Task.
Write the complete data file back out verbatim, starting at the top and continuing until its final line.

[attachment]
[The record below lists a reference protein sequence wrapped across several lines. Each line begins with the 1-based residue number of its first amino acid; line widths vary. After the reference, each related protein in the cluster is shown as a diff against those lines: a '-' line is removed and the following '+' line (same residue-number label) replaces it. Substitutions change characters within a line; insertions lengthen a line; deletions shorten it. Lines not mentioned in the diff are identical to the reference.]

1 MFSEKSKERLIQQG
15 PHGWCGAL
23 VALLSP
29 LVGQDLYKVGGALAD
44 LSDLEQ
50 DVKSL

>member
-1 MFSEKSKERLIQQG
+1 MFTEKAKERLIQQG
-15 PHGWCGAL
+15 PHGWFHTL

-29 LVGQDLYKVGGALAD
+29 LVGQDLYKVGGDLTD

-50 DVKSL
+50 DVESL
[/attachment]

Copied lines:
[The record below lists a reference protein sequence wrapped across several lines. Each line begins with the 1-based residue number of its first amino acid; line widths vary. After the reference, each related protein in the cluster is shown as a diff against those lines: a '-' line is removed and the following '+' line (same residue-number label) replaces it. Substitutions change characters within a line; insertions lengthen a line; deletions shorten it. Lines not mentioned in the diff are identical to the reference.]

1 MFSEKSKERLIQQG
15 PHGWCGAL
23 VALLSP
29 LVGQDLYKVGGALAD
44 LSDLEQ
50 DVKSL

>member
-1 MFSEKSKERLIQQG
+1 MFTEKAKERLIQQG
-15 PHGWCGAL
+15 PHGWFHTL

-29 LVGQDLYKVGGALAD
+29 LVGQDLYKVGGDLTD

-50 DVKSL
+50 DVESL